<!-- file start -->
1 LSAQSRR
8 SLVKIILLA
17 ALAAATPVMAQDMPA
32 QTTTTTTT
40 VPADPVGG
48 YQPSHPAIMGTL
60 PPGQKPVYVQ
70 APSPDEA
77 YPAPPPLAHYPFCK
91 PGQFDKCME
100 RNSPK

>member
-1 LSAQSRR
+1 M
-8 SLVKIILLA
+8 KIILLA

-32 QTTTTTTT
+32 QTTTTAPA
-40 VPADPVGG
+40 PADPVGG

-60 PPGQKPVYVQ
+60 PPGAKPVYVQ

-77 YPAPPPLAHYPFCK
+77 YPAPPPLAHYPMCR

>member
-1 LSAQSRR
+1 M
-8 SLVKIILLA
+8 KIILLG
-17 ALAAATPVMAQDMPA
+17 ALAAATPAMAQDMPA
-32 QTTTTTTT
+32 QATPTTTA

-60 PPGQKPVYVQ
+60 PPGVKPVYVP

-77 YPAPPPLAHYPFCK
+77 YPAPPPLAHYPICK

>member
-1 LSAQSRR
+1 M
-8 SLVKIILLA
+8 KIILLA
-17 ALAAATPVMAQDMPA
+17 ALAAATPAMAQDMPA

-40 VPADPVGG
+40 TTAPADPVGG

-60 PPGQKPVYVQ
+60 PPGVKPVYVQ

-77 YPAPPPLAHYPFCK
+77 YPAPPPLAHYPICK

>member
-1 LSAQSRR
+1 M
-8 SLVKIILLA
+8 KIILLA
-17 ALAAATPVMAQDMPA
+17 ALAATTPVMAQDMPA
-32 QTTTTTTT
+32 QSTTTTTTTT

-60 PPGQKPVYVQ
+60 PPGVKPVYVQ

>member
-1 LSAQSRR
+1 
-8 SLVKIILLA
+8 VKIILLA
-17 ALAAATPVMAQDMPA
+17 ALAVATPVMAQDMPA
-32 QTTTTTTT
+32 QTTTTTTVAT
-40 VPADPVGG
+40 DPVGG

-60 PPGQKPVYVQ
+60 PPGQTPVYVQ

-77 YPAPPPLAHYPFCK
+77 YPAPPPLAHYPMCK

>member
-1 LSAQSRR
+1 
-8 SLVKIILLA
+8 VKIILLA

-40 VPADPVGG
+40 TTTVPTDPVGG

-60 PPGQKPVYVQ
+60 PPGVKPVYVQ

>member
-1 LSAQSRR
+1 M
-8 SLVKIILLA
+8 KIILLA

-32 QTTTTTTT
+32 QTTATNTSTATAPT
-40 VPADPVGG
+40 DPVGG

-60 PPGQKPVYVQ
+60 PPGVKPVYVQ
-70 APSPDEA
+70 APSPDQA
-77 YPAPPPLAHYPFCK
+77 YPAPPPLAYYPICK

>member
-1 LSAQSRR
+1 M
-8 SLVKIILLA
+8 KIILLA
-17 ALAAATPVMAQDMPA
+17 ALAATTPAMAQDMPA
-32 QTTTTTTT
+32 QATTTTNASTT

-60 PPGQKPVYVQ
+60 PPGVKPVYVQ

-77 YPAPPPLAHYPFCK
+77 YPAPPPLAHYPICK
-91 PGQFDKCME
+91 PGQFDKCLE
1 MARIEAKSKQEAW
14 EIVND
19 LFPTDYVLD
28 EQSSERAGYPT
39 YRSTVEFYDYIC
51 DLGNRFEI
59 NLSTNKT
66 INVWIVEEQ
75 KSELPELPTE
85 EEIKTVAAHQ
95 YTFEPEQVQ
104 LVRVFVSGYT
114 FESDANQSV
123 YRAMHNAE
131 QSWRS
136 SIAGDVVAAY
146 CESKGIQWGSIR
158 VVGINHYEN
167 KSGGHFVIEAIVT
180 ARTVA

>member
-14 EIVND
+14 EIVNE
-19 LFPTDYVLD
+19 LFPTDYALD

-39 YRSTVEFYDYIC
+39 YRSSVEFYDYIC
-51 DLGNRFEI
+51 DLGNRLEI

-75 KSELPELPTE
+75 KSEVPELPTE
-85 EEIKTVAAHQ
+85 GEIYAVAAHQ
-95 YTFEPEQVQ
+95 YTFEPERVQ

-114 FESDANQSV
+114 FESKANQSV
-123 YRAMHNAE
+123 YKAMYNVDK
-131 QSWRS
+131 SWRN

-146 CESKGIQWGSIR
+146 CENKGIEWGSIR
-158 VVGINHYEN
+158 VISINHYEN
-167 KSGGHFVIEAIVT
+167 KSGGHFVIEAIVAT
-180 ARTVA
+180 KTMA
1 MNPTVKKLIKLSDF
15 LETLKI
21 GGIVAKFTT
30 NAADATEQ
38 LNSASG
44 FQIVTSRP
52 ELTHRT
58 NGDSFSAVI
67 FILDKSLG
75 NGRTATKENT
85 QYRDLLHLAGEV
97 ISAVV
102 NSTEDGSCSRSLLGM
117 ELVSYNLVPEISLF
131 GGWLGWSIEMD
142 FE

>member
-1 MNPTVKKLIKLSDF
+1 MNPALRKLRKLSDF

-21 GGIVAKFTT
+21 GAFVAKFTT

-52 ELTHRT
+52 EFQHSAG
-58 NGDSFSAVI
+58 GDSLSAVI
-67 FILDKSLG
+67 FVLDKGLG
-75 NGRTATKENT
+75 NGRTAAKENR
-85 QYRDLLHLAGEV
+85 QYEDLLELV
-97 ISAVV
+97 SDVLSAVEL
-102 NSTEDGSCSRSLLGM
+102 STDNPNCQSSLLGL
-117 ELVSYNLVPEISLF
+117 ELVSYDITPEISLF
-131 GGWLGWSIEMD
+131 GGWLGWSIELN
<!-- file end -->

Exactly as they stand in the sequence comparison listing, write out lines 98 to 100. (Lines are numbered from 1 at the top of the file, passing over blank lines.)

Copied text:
+70 APSPDQA
-77 YPAPPPLAHYPFCK
+77 YPAPPPLAYYPICK